Blake got such a kick out of it that he shared it on social media, where many of his friends also found the humor in it. The repair shop brilliantly injected personality into its communications and engaged the consumer. Blake was certainly frustrated that his 2-week old car needed to be in for repairs and the clever banter back and forth with the car repair shop injected a little light-hearted humor into the conversation and accomplished its goal – to keep Blake informed on the status of his vehicle.

As a result, the experience with this car repair shop is certainly memorable for Blake – and in a very good way. The communication had a very personal touch and is obviously not automated. This personal interaction has already led to exposure via word-of-mouth on his social network.

And, there is a very strong chance that, should Blake need repair services in the future, he will return.

Today, customer experience is King. It’s more important than ever to stand out, provide memorable experiences and personalized interactions in order to differentiate your dealership.

This car repair shop figured out a way to personalize the experience by interjecting humor, while keeping the customer informed. By so doing, it will definitely stand out to its customers, and, these unique experiences and interactions should lead to increased retention, word-of-mouth customer acquisition, exposure and, ultimately, more customer loyalty.

Apr
18

Customer Satisfaction Failures Can impact your Wallets

By Mike Gorun  //  Uncategorized  //  No Comments

 

Unhappy and Happy Smileys on Visual ScreenIn the wake of the backlash from the recent United Airlines incident, it has been widely reported that many airline CEO’s salaries are, at least in part, connected to customer satisfaction scores. In the case of United’s CEO Oscar Munoz, poor customer satisfaction ratings can cost him about $500,000 in bonuses. The CEOs of Southwest Airlines and Delta have similar contractual clauses.

On top of that, one poor experience – especially if it’s perceived by many as being egregious – can, by itself, ruin an airline’s entire quarter, or even the year. In fact, in the case of United Airlines, at one point their valuation dropped about $1 billion, according to USA Today.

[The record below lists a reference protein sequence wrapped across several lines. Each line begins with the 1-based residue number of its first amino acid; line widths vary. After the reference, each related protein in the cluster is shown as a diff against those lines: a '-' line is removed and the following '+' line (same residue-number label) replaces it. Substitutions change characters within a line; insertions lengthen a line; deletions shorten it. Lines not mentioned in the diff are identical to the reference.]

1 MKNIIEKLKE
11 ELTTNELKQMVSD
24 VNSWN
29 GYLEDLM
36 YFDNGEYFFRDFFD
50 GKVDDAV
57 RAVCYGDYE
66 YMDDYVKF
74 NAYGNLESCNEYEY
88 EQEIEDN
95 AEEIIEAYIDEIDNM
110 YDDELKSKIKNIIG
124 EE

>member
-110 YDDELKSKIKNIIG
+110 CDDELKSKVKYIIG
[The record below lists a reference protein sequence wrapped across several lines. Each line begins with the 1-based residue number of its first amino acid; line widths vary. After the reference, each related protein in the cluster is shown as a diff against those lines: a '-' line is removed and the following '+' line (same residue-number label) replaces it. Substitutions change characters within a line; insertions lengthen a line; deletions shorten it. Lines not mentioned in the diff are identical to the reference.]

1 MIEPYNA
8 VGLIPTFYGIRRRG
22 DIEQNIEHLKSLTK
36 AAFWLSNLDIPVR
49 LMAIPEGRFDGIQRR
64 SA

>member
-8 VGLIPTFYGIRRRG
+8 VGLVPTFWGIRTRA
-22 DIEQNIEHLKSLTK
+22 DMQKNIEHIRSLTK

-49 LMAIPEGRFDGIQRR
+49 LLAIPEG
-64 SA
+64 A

But what about an industry closer to our hearts, that is similarly hyper-competitive and also has financial repercussions for poor customer satisfaction scores?

Yes, I am talking about the automotive industry.

Manufacturers penalize franchisees that fail to meet customer satisfaction expectations through loss of revenue including stair step money and other incentives. And some dealers even include CSI expectations in their managers’ and salespeople pay plans. Failure to meet these goals can have a trickle-down effect that costs everyone in the dealership money.

Poor customer satisfaction can also lead to outraged customers who defect to your competitors – taking friends and family with them. This can then force your dealership to increase spending on acquisition, which is much more expensive than retention.

As consumer choice continues to expand, customer experience is increasingly more important. Customers are no longer willing to put up with a bad experience – and they are more than happy to share that poor experience with the world via online review sites and social media.

It really doesn’t matter whether the customer is right or wrong. It’s about how the experience is perceived. That specific United flight needed four volunteers to leave the plane. Three complied without incident. One customer chose not to. While it’s probably safe to say the other three people also had a poor experience and were inconvenienced, we don’t know their story. However, because that one person was treated extremely poorly, and it was captured on video by several customers, we know what happened on that flight. And, because of that, while it did not happen to them directly, other United customers are cutting up their United loyalty and branded credit cards. They are outraged that a company they had been loyal to would allow such a poor customer experience. A single bad experience – and arguably poor employee handling at that time – put United at risk and became the catalyst for a mass defection.